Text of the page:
One way I would suggest is through the basic income, which appears to be coming back into prominence as an idea and is a simple idea to explain: everyone, regardless of circumstance receives a basic income that helps them meet their needs. This means people are free to work as they choose, rather than as they are compelled to. It changes the nature of the argument away from the idea that we should find fulfilment through our work, regardless of what it is, but that we can find our own way of fulfilment doing the work we choose. It also accepts that there are many valid ways to live that we do not currently classify as work.

I think there’s a lot more to be talked, thought and written about on workism before I come to any definite conclusions, but I think it’s something we need to acknowledge. Things have changed in my lifetime, and I want to know if we’re stuck on this course that will end with us all pledging to work as hard as we can, or if there’s another way we can go.

2 thoughts on “How did workism conquer the world?”

  1. For the political origins of what you describe (so: not Calvinism, which is religious), you’d want I think to look at the eighteenth century, and at two related developments.

    One is the shift in republican arguments. Earlier republican theories had tended to rest on property. Those who had a stake in the protection of property were the right people to particpate the affairs of the state, and they had the leisure (because of their property) to deliberate on political questions seriously. But over the course of the eighteenth century, this kind of republicanism looks increasingly like an apology for what we might call a fairly repulsive commercial oligarchy, and republicans get more interested in the idea of founding citizenship or the right of participation on labour: what the political society is, in a fairly fundamental way, is based on the social division of labour, and those who work — not those who own — are the building block of the republic.

    See, e.g., Rousseau’s Social Contract, where he explains why liberty flourishes in a cool climate (because the state needs taxation revenue to function, and in cool countries you have to work hard to generate a taxable surplus, so the state will draw a small amount of revenue from a lot of hard-working citizens). See, also, the Abbé Sieyès “What is the Third Estate?”, the crucial political pamphlet of the opening stages of French Revolution, where he identifies the social division of labour with the “Third Estate” with “the nation” itself (thus implying that aristocrats and priests don’t really belong to the nation at all, being economically unproductive).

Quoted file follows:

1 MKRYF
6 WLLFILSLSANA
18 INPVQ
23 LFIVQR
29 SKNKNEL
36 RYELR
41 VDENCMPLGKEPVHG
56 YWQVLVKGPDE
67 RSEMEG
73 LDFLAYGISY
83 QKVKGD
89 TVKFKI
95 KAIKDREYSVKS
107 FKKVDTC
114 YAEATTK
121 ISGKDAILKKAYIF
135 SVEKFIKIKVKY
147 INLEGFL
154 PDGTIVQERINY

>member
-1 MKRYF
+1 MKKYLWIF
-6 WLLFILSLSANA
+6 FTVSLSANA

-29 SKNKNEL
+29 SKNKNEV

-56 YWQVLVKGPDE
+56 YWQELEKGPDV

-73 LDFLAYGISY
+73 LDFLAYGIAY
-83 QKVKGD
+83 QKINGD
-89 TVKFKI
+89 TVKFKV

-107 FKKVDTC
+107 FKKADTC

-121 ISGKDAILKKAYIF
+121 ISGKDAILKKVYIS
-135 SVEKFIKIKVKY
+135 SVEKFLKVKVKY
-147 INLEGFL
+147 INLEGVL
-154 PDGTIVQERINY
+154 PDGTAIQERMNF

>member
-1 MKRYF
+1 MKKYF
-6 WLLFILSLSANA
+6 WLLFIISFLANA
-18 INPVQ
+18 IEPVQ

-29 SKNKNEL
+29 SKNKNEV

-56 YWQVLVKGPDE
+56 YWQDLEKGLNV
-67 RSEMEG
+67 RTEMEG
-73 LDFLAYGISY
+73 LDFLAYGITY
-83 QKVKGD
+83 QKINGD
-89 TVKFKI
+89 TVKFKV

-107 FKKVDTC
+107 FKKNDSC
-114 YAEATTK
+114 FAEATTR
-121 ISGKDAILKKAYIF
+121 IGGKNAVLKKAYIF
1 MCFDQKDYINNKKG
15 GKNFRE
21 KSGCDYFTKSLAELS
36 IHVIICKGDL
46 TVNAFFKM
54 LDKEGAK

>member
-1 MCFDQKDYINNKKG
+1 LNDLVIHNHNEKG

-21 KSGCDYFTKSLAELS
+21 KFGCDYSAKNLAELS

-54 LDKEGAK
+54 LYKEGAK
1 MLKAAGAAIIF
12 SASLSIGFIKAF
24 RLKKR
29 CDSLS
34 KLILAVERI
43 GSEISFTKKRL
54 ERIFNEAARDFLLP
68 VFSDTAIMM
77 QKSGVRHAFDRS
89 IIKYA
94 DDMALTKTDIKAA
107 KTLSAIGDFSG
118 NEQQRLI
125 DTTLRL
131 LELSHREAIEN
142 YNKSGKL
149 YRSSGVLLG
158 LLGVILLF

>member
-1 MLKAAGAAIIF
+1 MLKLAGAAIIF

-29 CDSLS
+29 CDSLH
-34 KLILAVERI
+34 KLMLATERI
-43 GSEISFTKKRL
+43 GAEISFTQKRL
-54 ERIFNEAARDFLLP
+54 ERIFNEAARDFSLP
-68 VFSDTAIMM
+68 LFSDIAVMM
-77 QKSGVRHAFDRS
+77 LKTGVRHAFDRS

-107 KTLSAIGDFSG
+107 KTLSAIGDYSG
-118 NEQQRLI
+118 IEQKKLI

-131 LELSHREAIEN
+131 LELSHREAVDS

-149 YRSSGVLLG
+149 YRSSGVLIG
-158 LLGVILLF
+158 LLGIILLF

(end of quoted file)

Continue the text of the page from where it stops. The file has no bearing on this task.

The second development (not unrelated) concerns the debt crisis of the eighteenth century monarchies. The two superpowers, Britain and France, were running up huge debts over the course of the century, and it wasn’t at all clear how they could be paid off. What they needed to do was squeeze more tax revenue out of their populations, and ideally what they wanted were ways of making the existing population work harder (so that the state could remain solvent and ordinary material living standards could remain constant). The big books of eighteenth century political economy, like Sir James Steuart’s 1867 volumes, discuss this point in detail. And the political consequence (which from a certain point of view is what the French Revolution is all about) is that on the whole ordinary people don’t like being taxed more, unless they get some kind of say in political affairs, and so this need for increased tax revenues stands at the origin of the long, slow path away from political absolutism in European politics.

    Often when we think about the centrality of work, we think about the socialists. (For Marx, labour was ‘life’s prime want’, for example.) But these older arguments are, in a way, more interesting and important, insofar as they are about how work became central to democratic politics as it developed through time. (Marx, by contrast, wanted to blow up that kind of politics.)

    1. Thanks for that Chris – I hadn’t thought about the effect of Rousseau and the revolutionaries on the ideas. I was looking at some figures on the estimated amount of work (in terms of hours per year) people have done over the years, and it’s interesting that that figure peaked around the eighteenth and nineteenth centuries, and those trends were obviously connected with that.

      On the Marxist/socialist side there do appear to be lots of contrasting trends on the subject, as much due to external influences as they are to anything that comes from Marx. (And that statement is so generic it could apply to a lot of subjects…)